At a carbon price of over $120 a tonne (6x the 2012 carbon tax)… maybe. (By 2030 you’d still need at least $60 a tonne). At which point if you’re going to drive a carbon price that high you’d probably make existing storage tech with renewables competitive.
The other issue you seem to be ignoring here is that when we compare the costs of nuclear with the costs of renewables or even gas, you have to factor in how long the plant would take to build and then whether it will remain competitve on average over the operating life of the whole asset.
The reason why no one will touch coal (without government intervention) is because by the time a new plant is built, within 5-10 years it will be under cut by the cost of renewables excluding carbon pricing.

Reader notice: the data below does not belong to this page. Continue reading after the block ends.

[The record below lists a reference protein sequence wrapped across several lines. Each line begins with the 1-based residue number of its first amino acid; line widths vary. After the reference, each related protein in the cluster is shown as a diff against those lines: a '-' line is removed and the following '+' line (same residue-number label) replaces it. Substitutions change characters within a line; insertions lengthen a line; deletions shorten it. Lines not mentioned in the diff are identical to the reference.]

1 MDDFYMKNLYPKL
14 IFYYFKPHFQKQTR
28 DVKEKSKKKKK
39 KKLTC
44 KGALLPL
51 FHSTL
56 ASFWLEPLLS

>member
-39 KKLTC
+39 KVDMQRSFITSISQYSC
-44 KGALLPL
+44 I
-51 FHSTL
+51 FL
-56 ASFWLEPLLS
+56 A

Now while nuclear doesn’t have to worry about carbon pricing, it does have to worry about being undercut within a few years of being built. No investor is going to take those sort of risks without public guarantees, subsidies, externalising of costs etc.
This is why when factoring in cost curves for nuclear, you are in effect comparing the cost curve of today’s nuclear with tomorrow’s renewables. You have to start building today’s nuclear now so it’s ready in x years time for a whopping big life span with a whopping big generation capacity, whereas a wind farm or solar plant can be built much quicker, in smaller scales and is riding off rapidly falling costs.
I guess the next question should be, who in the private sector is going to finance your nuclear power plant? I doubt the banks will touch it given they won’t touch coal for the same economic issues.